One of the top concerns among first-time Rvers has to do with “boondocking,” which is also known as camping at sites that do not have access to hook-ups, like water and electricity. When you’re boondocking you rely on the water you have in your tanks and the power generator in the RV.

RV Misc PhotoWhile many campsites in National Parks do offer access to power and water, there are some in more remote locations inside the parks that do not. Fortunately, it’s not as tough as you think. In fact, it’s not even tough at all, but here are some tips you may want to hold onto if you find yourself in a boondocking situation.

Costs and Locations

One of the benefits of boondock camping is that, unlike typical campgrounds and RV parks, no hook-up campsites have no or minimal nightly fees. As above, you can generally find them in National Parks. And really, what more do you need than a beautiful location where you can park your RV for no or low cost?

There are other places where you may be able to park your RV for free. A Google search can help you find the closest location to where you want to go, but another way is to simply ask around. Other people with RVs may hold the answer.

Conserving Water

One of the downfalls of staying at a no hook-up campsite is that water supplies are limited to what you have in your tank. You’ll want to bring as much water as you can to the campsite and use your supplies sparingly. Here are some of the things you can do to make the most of your water supplies:

Do reuse dishwashing water to flush the toilet.

Don’t use silverware. Opt for plastic and paper whenever possible to reduce the amount of dishes that need to be washed.

Do see what campground facilities are available to you, such as bathrooms and shower facilities.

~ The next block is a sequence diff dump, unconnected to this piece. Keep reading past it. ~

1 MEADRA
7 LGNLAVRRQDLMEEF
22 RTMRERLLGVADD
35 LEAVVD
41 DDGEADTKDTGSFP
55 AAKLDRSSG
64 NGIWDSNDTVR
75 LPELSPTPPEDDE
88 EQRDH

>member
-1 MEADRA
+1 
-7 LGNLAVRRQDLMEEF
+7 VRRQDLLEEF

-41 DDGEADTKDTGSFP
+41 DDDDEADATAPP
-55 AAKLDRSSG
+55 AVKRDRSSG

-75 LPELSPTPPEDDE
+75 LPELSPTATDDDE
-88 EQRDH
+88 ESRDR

Don’t use soap to wash your hands if it’s not necessary. Use sanitizer or baby wipes whenever possible.

Getting Rid of Waste

When you stay at a no hook-up campground, you won’t have any access to sewage removal. This means you’ll have to take care of your RV’s waste on your own. Here are some of the things you can do to take care of your waste more easily:

Do find out where the nearest dump station is. They are generally in a convenient location to no hook-up campsites.

Don’t bury human waste too close to the ground. Some campers choose to bury their waste. If you decide to do this, make sure you are burying it at least 6” beneath the ground.

Preserving Generator Power

Since generators are most often powered by gasoline, you will still have power when you go boondocking. However, many no hook-up sites have restrictions on when you can use generators. Here are some things to keep in mind when it comes to using your generator power:

Do make the most of your battery charges. Use your electronics until they need to be charged in full to avoid using power.

Don’t expect to have access to Wi-Fi at no hook-up campsites. Stay off the Internet if you want to avoid large data fees.

Don’t cook inside the RV. Bring a portable gas grill or find one you can use at the campground so you can cook your meals without using generator power.

Do use your water pump sparingly as it runs off generator power.

These are just a few situations you may face when you go boondocking. While staying at no hook-up campgrounds can be a lot of fun, it may feel like you’re roughing it, at least at first. With the right preparations, however, boondocking can be a great way to travel and see new place, especially our National Parks.